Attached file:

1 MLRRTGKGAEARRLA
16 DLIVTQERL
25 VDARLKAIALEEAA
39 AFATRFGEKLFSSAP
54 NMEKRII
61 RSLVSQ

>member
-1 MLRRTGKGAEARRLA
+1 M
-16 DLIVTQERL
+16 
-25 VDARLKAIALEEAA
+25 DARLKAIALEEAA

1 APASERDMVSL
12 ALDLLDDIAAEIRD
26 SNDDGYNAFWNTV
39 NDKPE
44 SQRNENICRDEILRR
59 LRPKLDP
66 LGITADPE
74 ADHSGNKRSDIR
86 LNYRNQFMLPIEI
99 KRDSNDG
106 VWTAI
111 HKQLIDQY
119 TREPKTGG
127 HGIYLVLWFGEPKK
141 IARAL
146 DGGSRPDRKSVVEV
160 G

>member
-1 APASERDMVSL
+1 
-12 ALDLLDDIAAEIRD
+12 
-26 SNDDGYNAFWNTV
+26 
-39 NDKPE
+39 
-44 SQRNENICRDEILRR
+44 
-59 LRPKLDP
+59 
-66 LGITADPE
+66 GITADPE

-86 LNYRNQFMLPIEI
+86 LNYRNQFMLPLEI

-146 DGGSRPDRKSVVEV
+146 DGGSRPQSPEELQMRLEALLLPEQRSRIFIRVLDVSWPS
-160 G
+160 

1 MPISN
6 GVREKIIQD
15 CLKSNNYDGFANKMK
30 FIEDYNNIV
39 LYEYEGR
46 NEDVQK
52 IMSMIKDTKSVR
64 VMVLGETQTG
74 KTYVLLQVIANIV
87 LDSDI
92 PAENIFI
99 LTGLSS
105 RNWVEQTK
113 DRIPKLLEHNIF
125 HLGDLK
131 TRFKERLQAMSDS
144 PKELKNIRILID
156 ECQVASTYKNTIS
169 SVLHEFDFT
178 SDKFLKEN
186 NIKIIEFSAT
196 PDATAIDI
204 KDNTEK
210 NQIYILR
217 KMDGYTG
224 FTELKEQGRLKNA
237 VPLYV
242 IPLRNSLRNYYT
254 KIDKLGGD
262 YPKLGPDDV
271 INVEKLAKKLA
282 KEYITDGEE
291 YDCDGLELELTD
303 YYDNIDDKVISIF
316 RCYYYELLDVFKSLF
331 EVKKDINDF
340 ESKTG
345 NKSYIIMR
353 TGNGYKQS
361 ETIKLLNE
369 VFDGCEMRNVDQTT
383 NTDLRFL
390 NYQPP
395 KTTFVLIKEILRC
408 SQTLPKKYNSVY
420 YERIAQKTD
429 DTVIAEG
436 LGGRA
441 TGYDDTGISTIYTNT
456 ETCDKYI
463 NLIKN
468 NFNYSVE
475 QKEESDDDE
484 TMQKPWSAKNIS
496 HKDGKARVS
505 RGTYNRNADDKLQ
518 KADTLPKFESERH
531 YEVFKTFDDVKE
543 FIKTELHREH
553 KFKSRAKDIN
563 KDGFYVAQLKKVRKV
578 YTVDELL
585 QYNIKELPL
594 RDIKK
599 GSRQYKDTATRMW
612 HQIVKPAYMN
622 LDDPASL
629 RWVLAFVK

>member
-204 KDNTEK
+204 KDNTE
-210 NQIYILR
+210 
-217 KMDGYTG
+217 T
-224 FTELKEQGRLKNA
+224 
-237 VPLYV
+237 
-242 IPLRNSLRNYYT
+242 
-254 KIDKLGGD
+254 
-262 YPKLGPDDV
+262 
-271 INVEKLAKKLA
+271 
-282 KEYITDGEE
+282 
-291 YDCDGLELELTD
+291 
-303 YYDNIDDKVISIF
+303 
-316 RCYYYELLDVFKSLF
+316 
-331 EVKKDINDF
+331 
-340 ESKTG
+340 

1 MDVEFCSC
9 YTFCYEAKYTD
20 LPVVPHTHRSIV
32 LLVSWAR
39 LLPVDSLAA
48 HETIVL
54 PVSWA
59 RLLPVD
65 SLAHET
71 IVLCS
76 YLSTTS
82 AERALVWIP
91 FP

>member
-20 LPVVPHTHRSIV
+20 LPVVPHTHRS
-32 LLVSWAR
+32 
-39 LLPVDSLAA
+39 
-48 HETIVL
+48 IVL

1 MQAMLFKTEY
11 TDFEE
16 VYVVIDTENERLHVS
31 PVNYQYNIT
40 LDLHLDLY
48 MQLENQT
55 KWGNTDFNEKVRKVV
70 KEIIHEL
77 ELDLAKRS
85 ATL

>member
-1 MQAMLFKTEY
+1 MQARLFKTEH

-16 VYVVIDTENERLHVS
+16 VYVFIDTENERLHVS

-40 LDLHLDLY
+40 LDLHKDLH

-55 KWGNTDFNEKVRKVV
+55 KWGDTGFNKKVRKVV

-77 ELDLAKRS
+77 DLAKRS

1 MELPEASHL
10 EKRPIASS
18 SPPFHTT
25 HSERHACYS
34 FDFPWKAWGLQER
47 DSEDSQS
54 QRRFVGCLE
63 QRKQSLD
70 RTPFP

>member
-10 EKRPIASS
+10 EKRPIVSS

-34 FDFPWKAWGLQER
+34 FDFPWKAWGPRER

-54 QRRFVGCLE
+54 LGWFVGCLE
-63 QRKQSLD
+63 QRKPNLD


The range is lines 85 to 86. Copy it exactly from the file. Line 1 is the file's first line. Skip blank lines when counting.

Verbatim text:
303 YYDNIDDKVISIF
316 RCYYYELLDVFKSLF